The more I am exposed to Iraq, the more I am convinced of the damage done buy the brutal regime that ruled it for so long. A special forces officer and I were talking this morning and he made the analogy that Iraq is like an abused child. If you abuse a child and raise it in a closet, you cannot expect it to be well adjusted and socialized when you let it out 20 years later. It may take decades to excise all of the damage. It is a rough analogy but it certainly applies here. The depth of ignorance is astounding. Because the people were so isolated and lived in such fear of the special police and sundry other henchmen, they are very susceptible to rumor and disinformation. Many people here hate us as they do throughout the world because they see us as grossly wealthy and our opportunities and "blessings" make the absence of their own all the more angersome. Envy breeds resentment which breeds distance which breeds ignorance.... You get the picture.

I cannot tell you how many crazy ideas that the people here actually come to believe are true about us. In the mosques, they preach that we are only here for the oil and that we want to colonize Iraq. Worse, they preach that the Marines are going to rape the women in order to crush their race and expand our own. It goes on and on. As a western educated person, your first inclination is to reach out and reason with people. However, the ignorance fear and hatred are so profound in some pockets that reason is almost impossible. Soon someone shoots at us and then we respond. You can only imagine what happens after that. Finally, there are leaders here trying their best but who cannot gravitate away from western values and logic. These values and approach are often perceived as weakness. Weakness is seen as opportunity for the terrorists.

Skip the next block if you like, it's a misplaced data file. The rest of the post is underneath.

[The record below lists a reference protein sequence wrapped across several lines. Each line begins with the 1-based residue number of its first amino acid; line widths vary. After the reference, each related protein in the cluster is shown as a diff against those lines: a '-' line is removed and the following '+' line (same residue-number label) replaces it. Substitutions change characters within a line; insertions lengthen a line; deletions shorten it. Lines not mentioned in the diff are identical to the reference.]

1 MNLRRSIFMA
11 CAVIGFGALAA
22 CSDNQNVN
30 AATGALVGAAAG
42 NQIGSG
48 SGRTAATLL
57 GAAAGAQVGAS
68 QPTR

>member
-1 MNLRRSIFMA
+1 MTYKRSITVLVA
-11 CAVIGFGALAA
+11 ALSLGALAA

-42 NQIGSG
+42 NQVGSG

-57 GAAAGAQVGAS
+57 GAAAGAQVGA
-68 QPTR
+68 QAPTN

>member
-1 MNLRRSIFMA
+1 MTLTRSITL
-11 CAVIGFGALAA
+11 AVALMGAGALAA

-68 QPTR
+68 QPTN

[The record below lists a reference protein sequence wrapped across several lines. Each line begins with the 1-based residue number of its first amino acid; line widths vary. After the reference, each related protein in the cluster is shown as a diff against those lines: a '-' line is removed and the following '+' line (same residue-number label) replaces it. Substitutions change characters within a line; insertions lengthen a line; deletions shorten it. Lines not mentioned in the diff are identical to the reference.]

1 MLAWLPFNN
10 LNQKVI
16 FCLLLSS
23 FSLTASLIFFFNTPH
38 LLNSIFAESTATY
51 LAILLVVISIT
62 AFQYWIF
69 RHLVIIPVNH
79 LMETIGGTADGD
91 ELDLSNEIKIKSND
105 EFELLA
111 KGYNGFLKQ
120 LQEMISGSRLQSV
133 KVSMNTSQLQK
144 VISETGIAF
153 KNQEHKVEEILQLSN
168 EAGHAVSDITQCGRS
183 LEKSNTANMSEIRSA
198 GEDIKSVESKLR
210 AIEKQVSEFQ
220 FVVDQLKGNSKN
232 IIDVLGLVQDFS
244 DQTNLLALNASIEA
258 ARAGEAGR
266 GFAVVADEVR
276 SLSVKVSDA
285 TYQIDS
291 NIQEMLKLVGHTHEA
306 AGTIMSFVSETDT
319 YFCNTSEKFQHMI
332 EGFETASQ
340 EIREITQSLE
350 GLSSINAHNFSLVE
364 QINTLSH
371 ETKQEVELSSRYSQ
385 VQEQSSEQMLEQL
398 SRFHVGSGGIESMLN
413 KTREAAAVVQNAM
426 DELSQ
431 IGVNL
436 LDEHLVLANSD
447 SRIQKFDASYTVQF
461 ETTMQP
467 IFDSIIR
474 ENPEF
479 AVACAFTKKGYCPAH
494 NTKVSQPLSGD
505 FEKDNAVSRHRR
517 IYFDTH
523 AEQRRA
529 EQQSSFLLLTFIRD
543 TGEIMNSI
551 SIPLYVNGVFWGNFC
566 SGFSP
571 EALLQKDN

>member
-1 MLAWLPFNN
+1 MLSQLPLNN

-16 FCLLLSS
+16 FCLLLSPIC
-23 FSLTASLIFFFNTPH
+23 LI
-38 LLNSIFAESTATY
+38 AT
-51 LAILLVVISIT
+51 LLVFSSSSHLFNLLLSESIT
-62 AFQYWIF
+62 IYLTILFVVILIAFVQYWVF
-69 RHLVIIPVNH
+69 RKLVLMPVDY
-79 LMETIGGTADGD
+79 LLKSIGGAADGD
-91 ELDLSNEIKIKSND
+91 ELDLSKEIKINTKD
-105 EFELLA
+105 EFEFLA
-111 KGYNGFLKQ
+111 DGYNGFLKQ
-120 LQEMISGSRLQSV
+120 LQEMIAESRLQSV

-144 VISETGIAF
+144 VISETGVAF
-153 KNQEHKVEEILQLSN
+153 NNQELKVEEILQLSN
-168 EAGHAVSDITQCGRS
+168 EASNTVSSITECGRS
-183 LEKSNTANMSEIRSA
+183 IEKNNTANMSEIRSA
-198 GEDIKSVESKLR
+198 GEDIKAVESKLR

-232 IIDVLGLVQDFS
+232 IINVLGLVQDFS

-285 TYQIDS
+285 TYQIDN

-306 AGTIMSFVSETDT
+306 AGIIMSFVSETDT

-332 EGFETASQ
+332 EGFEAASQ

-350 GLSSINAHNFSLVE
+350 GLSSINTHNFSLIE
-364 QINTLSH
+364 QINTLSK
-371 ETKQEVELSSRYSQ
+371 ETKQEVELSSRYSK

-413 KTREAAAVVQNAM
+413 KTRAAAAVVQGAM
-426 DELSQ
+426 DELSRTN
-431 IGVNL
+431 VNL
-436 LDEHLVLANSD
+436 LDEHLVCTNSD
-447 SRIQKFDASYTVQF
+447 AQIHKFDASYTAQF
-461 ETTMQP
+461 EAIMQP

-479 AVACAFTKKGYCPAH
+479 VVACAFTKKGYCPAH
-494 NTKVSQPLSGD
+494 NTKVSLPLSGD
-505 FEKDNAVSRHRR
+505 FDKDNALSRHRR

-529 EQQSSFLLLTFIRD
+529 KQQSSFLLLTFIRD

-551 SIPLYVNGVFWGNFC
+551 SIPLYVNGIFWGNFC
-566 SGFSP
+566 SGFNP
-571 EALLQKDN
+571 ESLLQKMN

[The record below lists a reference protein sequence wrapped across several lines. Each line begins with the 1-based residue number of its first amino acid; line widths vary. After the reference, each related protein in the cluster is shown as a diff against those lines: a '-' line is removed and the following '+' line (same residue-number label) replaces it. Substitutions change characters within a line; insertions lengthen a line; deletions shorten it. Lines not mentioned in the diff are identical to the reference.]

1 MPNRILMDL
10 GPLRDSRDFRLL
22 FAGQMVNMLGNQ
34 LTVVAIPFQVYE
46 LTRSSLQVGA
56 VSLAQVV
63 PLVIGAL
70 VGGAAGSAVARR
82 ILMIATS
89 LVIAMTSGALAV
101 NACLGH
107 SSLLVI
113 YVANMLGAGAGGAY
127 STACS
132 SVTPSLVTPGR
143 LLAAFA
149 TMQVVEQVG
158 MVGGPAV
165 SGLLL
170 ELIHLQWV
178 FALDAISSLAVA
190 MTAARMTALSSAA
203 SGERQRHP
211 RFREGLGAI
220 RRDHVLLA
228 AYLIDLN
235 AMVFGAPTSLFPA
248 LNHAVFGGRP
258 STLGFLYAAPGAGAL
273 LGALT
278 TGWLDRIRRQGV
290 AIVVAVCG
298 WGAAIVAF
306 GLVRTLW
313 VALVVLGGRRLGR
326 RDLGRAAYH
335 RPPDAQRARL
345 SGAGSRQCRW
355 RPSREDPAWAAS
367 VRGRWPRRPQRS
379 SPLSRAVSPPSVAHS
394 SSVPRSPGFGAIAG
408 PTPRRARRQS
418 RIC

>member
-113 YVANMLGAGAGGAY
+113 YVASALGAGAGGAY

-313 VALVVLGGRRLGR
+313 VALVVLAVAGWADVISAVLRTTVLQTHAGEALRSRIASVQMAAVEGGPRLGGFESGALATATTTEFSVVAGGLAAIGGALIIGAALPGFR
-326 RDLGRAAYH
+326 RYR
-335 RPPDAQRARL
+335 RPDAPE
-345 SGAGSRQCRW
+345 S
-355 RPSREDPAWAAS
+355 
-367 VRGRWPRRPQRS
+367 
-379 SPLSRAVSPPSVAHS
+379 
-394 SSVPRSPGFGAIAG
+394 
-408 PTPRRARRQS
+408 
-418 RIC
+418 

The lingering problem are the many different factions who are completely mercenary in their interests. Hard to believe but the insurgents care very little for the innocent people and easily justify their deaths so long as their individual agendas are furthered. This is pervasive here, particularly with Islamic extremists. They are merciless on the citizens. I have no ideas how many summary executions these people have committed on the citizens of Iraq who they perceive as cooperating with the coalition but it is in the thousands. We have seen it happen. We found one body in Falluja as the Marines advanced that was clearly tortured (feet cut off, head bludgeoned in...) before being killed. There are more stories than I can recount. The criteria for a death sentence here? - Refusing to fight for the terrorists or maybe taking a job emptying portajohns on a US base. If you are thought of being a spy, your entire family is at risk.